This semester, Counseling and Psychological Services introduced an anonymous online self-screening tool for students to evaluate their mental health.
Students can take one of several quizzes to determine if they should seek help for any mental health concerns. The quizzes cover a range of issues, such as depression, eating disorders, substance or alcohol use, anxiety, post-traumatic stress disorder and bipolar disorder. The design is meant to be easy to access, simple to use and helpful in referring users to the resources available at CAPS, said CAPS Interim Co-Director Allyson Brathwaite-Gardner.
“Students who use it will be more aware of the state of their mental health — hopefully sooner than when they are in crisis,” she said.
To start the screening, users select a statement that fits their recent thoughts or behaviors and answer a short set of questions about themselves and their feelings. The website then gives possible explanations for their thoughts and behaviors before providing information to assist them in seeking help, though the results are meant to be educational instead of diagnostic, said CAPS Interim Co-Director Jackie Twitchell.
Since the tool was launched, about 30 students have taken an online evaluation each week, but as many as 200 students have used the online evaluation in a single week, Brathwaite-Gardner said. The number fluctuates as more students discover the resource and as different stressors factor into students’ own perceptions of their mental health.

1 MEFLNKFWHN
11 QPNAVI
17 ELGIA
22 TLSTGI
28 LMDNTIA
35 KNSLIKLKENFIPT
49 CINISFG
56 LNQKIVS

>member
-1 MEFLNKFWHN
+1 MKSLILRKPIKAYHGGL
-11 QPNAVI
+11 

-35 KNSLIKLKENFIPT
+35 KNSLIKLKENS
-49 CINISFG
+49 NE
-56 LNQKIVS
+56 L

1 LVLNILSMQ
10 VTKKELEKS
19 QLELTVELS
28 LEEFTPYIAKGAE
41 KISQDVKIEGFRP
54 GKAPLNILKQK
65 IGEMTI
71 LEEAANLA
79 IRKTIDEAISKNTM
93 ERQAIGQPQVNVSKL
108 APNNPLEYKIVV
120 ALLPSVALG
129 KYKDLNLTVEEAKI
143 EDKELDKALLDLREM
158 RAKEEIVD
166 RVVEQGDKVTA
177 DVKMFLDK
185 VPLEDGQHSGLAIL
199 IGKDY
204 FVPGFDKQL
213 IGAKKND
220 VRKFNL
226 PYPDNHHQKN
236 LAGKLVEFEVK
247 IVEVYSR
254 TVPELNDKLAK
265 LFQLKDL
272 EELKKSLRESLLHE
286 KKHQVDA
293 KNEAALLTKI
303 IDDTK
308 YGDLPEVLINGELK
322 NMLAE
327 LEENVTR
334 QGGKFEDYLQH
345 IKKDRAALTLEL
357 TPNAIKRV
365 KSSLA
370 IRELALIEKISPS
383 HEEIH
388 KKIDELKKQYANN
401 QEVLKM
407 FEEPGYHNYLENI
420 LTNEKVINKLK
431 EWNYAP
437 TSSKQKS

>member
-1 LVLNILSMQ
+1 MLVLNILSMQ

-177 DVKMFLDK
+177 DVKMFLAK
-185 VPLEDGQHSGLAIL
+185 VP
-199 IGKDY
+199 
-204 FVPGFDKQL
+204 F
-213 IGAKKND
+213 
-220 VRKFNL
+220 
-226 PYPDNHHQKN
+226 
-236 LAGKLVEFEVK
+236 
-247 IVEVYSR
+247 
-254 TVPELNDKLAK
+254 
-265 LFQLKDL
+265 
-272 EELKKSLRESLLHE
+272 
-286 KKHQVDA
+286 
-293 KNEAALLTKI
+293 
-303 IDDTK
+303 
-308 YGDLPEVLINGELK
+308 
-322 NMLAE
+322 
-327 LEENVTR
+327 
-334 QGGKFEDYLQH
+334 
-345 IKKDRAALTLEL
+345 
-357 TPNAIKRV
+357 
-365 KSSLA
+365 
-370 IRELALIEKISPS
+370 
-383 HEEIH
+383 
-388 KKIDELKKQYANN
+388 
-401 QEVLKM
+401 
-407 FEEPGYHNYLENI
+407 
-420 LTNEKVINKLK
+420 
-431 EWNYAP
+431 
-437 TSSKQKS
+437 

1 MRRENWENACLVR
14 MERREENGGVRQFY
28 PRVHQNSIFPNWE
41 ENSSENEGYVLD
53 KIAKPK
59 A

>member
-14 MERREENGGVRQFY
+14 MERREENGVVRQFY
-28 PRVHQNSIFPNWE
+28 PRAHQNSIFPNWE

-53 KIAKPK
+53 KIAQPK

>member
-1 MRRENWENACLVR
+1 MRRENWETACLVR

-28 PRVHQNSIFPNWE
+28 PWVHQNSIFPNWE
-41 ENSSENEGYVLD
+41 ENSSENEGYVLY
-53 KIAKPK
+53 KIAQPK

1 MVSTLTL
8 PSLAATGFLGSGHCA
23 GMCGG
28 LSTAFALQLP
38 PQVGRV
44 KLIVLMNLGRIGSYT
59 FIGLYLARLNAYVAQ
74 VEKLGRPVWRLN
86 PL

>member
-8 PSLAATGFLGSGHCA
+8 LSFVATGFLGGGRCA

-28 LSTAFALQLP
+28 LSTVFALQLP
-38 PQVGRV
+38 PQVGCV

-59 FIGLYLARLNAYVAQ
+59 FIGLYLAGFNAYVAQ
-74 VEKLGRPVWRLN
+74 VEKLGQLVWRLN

Midterm season, now in full swing, tends to induce more students to seek help in understanding the state of their mental health. “There’s been a lot of research that shows that a person’s mental health affects their ability to concentrate and thrive academically,” Twitchell said.
Before the mental health screening website, the University offered a general online self-evaluator produced by ULifeline, an organization that provides mental health resources online to universities around the country.
The mental health community council, comprised of both students and faculty members, did research on mental health screening tools and helped determine the potential features of the new website. The council structured the website to be “more friendly and easier to use” than ULifeline’s evaluator and proposed it last fall, Twitchell said.
“Sometimes it can be intimidating and hard for people to get an appointment with CAPS,” said Vandhana Ravi ’18, student researcher at Health Services. “If that seems like a scary step, then this is a way for a student to help themselves in an easy anonymous way.”
The anonymous component may help some students concerned about stigma surrounding mental health take the first step in addressing potential difficulties.
“It’s important for everyone to check in on their mental health even though, unfortunately, doing that is looked down upon or stigmatized,” Ravi said.
Over time, CAPS will be able to use the website to track trends in students’ mental health and understand how resources need to be aligned with students’ needs, Brathwaite-Gardner said.